Staal would be a nice addition, although we already have plenty of guys who can’t hit wide open nets.

And speaking of Staal. he was sent to the box with just over three minutes remaining for flipping the puck over the glass, but the Canadiens, with Condon pulled and enjoying a two-man advantage, still couldn’t get it done.

And because of that very thing, they didn’t deserve to win this thing.

Shots on goal – Habs 38, Canes 29. The previous game against Washington, which was also a 3-2 loss, they had 35 shots to the Caps 19.

Next up – Wednesday, when the Bruins show up at the Bell.

 

 

 

Rebounding In Fine Fashion

A white dry erase board with shiny metal frame and the words To Do List - Win on it

Much better when the boys win. And on this Halloween Eve, a 6-2 trouncing of the Flames in Calgary makes things right again.

A character win after a couple of embarrassing losses.

A big night for Dale Weise, who netted three in his team’s 6-2 win in Calgary. A fine night for backup goalie Mike Condon, winning his third in three starts this season. And an emotional night for ex-Flame Paul Byron, who inflicted serious damage on the team who said they didn’t love him anymore.

A Habs team back on track, going home without losing that lovin’ feeling. Taking it to the Flames, with a big win to close out October. Ten wins and two losses. Losses we don’t want to talk about.

I’m feeling so good about this rebound win, I can’t decide if my heart soars more like a flock of Fan-Tailed Berrypeckers, or a single Crested Shrike-Tit.

Fifteen minutes in, Weise struck first, with a long shot that Flames goalie Joni Ortiz, who showed absolutely no resemblance to Mike Vernon or Miikka Kiprusoff, let go through his legs.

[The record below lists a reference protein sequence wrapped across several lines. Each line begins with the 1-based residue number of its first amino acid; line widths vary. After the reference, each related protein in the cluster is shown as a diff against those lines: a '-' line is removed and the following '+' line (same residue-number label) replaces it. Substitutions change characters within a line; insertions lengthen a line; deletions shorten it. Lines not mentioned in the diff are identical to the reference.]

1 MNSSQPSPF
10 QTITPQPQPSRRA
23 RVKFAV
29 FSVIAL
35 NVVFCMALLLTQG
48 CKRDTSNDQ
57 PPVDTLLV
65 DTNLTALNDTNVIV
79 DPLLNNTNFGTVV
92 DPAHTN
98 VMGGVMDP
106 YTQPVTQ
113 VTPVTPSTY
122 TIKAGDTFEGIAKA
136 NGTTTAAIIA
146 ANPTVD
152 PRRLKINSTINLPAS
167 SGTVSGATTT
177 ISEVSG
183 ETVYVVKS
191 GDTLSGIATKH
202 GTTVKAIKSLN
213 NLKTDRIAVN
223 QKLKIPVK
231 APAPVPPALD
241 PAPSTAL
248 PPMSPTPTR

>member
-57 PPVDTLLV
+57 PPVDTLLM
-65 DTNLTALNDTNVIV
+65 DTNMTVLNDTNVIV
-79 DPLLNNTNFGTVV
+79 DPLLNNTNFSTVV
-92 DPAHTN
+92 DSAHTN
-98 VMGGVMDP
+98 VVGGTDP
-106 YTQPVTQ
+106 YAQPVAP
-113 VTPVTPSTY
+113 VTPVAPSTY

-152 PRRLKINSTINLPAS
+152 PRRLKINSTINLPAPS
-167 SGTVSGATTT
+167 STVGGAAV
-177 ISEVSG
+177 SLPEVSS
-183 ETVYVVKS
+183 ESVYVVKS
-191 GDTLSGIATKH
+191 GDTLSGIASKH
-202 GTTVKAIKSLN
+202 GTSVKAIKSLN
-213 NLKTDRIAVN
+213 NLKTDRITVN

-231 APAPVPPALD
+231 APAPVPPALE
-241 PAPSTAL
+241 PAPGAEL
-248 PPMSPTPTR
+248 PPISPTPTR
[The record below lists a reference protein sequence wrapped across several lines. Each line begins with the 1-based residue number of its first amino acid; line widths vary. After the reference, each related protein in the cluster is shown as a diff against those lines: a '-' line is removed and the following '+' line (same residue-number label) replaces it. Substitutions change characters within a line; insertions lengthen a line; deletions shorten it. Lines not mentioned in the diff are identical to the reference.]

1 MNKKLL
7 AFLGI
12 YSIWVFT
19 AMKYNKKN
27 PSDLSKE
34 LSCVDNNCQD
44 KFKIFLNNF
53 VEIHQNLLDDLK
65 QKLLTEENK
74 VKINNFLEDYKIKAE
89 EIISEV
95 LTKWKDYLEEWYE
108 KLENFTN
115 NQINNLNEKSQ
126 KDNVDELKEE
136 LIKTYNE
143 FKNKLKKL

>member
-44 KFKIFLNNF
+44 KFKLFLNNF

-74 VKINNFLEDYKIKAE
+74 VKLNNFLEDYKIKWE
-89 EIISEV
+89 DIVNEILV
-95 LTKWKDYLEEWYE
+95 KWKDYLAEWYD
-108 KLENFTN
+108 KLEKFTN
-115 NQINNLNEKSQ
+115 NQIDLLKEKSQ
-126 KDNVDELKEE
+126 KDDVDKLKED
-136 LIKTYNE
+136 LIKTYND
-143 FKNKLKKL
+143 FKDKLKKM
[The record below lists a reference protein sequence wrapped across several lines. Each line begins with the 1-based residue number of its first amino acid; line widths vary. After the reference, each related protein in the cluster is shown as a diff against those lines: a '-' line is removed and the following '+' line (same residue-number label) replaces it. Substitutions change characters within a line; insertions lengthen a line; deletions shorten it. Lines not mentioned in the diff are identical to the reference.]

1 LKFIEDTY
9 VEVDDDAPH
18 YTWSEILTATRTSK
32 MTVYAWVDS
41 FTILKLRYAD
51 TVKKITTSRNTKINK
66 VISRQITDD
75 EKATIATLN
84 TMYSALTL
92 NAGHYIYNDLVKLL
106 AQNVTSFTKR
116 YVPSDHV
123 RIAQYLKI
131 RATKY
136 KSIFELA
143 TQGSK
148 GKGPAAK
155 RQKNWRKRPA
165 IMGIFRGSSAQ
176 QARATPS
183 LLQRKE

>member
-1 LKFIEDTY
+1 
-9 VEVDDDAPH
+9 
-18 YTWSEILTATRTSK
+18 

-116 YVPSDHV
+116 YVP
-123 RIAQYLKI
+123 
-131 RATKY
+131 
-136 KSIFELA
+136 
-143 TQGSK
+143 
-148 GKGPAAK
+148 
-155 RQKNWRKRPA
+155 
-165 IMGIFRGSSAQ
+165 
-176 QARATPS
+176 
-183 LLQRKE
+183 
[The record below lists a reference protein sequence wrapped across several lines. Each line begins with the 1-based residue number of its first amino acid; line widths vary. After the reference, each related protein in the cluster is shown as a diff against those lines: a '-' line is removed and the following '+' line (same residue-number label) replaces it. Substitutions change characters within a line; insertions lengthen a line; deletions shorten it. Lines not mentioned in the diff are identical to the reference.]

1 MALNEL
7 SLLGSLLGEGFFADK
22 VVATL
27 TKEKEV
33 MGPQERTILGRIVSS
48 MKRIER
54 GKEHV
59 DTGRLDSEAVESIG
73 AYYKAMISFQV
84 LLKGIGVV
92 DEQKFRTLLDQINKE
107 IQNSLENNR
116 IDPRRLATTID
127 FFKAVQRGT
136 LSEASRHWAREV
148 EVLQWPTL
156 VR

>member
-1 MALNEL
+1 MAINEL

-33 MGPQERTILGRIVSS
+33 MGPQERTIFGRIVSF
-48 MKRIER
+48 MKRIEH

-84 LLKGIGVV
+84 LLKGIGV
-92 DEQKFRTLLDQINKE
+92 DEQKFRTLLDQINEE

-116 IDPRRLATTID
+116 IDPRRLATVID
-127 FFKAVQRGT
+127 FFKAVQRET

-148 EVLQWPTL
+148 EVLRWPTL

Joni Ortiz. There’s always Google.

An early lead, but we know how leads can sometimes work out.

In the second frame, the Flames tied it just 27 seconds in, but a couple of minutes later, while on the power play, Nathan Beaulieu’s blast put his team in front once again.

Love those power play goals, and little by little, the team is gaining in power play respectability, sitting tenth or so overall. Much better than 20th or 25th or whatever it was not so long ago.

After the Flames had once again evened things up, the Weise and Byron Show cranked it up.

First with Weise firing a fine wrist shot past Ortiz. Then Bryon, in his second game replacing healthy scratch Alex Semin, sending the puck across in beautiful fashion to set up Devante Smith-Pelly for S-P’s first goal of the season.

And in the third period, Byron breaking free while shorthanded to make it 5-2 before Weise notched his third after some stylish play from linemate Tomas Fleischmann, who’s proving to be a key guy.

A solid 6-2 thumping of the Calgary Flames, although this is a team with just two wins so far this season. Which means if the Habs lost on this night, things would’ve sucked after an already suckified Western Canada jamboree.

But they didn’t suck, they looked just fine, and they remain best of all 30 teams. Already I’ve forgotten about Vancouver and Edmonton.

Random Notes:

Flames outshot Montreal 32-31.

Next up – Sunday, when the Winnipeg Jets visit the Bell Centre.

 

 

Collapse In Edmonton

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This was going to be the night they’d get back on track. It was the plan, and it was a fine plan.

They’d stunk up the joint in Vancouver on Tuesday when they got mugged 5-1, and although they beat the Leafs just prior to this Western Canada jaunt, they were outshot 52-27 in the process. Enough was enough, we said.